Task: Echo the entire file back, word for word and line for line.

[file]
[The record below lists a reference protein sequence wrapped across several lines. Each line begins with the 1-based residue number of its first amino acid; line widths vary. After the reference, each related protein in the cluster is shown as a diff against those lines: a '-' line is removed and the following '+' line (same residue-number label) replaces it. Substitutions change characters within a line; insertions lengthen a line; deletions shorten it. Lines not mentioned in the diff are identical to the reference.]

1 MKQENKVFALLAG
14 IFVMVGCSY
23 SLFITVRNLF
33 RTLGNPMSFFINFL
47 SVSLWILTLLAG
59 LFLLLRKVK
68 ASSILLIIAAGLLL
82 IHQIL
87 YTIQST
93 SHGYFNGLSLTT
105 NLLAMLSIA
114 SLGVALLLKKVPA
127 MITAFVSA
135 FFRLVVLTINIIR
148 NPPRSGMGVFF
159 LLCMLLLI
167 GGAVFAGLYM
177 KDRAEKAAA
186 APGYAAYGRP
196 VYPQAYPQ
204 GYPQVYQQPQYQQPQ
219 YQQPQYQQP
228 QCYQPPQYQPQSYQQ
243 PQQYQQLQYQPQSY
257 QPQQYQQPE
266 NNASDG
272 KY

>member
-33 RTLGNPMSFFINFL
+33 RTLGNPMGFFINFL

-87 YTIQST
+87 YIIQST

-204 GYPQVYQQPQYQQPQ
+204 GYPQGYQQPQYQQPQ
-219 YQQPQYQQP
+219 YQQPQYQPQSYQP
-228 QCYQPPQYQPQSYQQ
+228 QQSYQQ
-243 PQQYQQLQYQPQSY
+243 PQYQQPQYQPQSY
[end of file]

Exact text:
[The record below lists a reference protein sequence wrapped across several lines. Each line begins with the 1-based residue number of its first amino acid; line widths vary. After the reference, each related protein in the cluster is shown as a diff against those lines: a '-' line is removed and the following '+' line (same residue-number label) replaces it. Substitutions change characters within a line; insertions lengthen a line; deletions shorten it. Lines not mentioned in the diff are identical to the reference.]

1 MKQENKVFALLAG
14 IFVMVGCSY
23 SLFITVRNLF
33 RTLGNPMSFFINFL
47 SVSLWILTLLAG
59 LFLLLRKVK
68 ASSILLIIAAGLLL
82 IHQIL
87 YTIQST
93 SHGYFNGLSLTT
105 NLLAMLSIA
114 SLGVALLLKKVPA
127 MITAFVSA
135 FFRLVVLTINIIR
148 NPPRSGMGVFF
159 LLCMLLLI
167 GGAVFAGLYM
177 KDRAEKAAA
186 APGYAAYGRP
196 VYPQAYPQ
204 GYPQVYQQPQYQQPQ
219 YQQPQYQQP
228 QCYQPPQYQPQSYQQ
243 PQQYQQLQYQPQSY
257 QPQQYQQPE
266 NNASDG
272 KY

>member
-33 RTLGNPMSFFINFL
+33 RTLGNPMGFFINFL

-87 YTIQST
+87 YIIQST

-204 GYPQVYQQPQYQQPQ
+204 GYPQGYQQPQYQQPQ
-219 YQQPQYQQP
+219 YQQPQYQPQSYQP
-228 QCYQPPQYQPQSYQQ
+228 QQSYQQ
-243 PQQYQQLQYQPQSY
+243 PQYQQPQYQPQSY